Welcome to another episode of Saturday Night Movie Sleepovers! Dion and J. Blake are taking on another holiday classic for their Christmas viewing this season, and have decided on an iconic genre mash-up. It’s a film that really goes to show you the 1980’s was a time when you could practically market anything you wanted to children, even a dressed up Horror film parading as a cute, Christmas/Comedy that subtlety pokes fun at American and Western culture in general. Of course we’re talking about Joe Dante‘s classic, Gremlins, from 1984.
The trifecta of Chris Columbus writing, Steven Spielberg executive producing, and Dante directing, gave us one of the most interesting and fun films of the 1980s. Blake and Dion try to flesh out the back story of this love letter to Frank Capra, B-Horror films of the 1950’s, and Warner Bros.’ Looney Tunes cartoons, among a slew of others, while trying to wrap their heads around some terrifying concepts layered within. How much darker was this film originally supposed to be? Does this movie really convey themes like anti-technology, as well as lament about the ignorance of Western society as a whole? Have some critics read into the film and actually injected elements of supposed racism which surprisingly, doesn’t even have to do with the culture that is presented within the story? How has the movie held up after 30+ years, as both a genre mash-up and holiday film? And is this a movie that could even be attempted in 2015 without severely changing the story itself and its primary antagonists? Well the boys are wearing their Santa hats and have their sleigh bells ringing in this all new, Christmas installment of Saturday Night Movie Sleepovers!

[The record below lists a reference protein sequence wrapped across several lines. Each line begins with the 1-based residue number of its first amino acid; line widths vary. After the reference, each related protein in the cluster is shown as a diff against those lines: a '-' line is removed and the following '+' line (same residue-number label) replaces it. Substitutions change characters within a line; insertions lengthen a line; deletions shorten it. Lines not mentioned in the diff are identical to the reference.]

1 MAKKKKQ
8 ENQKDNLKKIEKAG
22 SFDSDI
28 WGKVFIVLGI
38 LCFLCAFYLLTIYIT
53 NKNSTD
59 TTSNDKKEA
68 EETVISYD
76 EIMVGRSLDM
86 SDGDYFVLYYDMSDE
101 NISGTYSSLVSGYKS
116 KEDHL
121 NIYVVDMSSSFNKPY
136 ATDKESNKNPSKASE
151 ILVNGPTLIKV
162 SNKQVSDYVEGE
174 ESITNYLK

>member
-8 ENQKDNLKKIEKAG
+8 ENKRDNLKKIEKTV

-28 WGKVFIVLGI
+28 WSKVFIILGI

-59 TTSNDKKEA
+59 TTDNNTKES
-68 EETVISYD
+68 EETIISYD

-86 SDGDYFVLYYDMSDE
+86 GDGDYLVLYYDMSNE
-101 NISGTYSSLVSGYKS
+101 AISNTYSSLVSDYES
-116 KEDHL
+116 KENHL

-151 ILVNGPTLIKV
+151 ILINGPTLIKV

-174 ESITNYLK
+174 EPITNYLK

(We’d like to give a shout out to Jason Derenick for recommending Gremlins, and we’d like to apologize for not remembering his name during the podcast. Thank you!)
(When speaking about New Line Cinema, Blake mistakenly said Friday the 13th, when he was actually referring to Nightmare on Elm Street.)
Jason’s name isn’t the only thing we forgot this time around; we’d like to share straight out of the SNMS Archive, a clay Gremlin bust sculpted by Rick Baker‘s SFX team for Gremlins 2: The New Batch, something we completely forgot to bring up, and something we will touch on at the beginning of the next Podcast. Check out this bad-boy here, here, here, here, and here.
Check out the original theatrical trailer!
Take a look at the 1943 Merrie Melodies Bug Bunny short Falling Hare, which is credited by director Joe Dante as an influence on his 1984 film Gremlins.
Also mentioned in the podcast, please watch the HIGHLY RECOMMENDED documentary on the artist, animator and auteur Chuck Jones, entitled Extremes and In Betweens: A Life in Animation.
Go read the HUGELY RECOMMENDED book Outrageous Conduct, which examines the events surrounding the infamous filming of the John Landis short for Twilight Zone The Movie, where veteran actor Vic Morrow and two children were killed.
Here’s the cartoon adaptation of the book Monster’s Ring, mentioned by Blake in the Podcast.
Have a look at this absolutely hilarious parody of Gremlins mashed-up with Taken, courtesy of How it Should of Ended.
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While some critics criticized the film’s depictions of violence and greed—such as death scenes, Kate’s speech, and the gremlins’ gluttony—for lacking comic value, scholar Charlotte Miller instead interpreted these as a satire of “some characteristics of Western civilization “, suggesting that Westerners may take too much satisfaction from violence.
Fascinating incite Chupacabra, thank you so much for stopping by. And thank you for listening.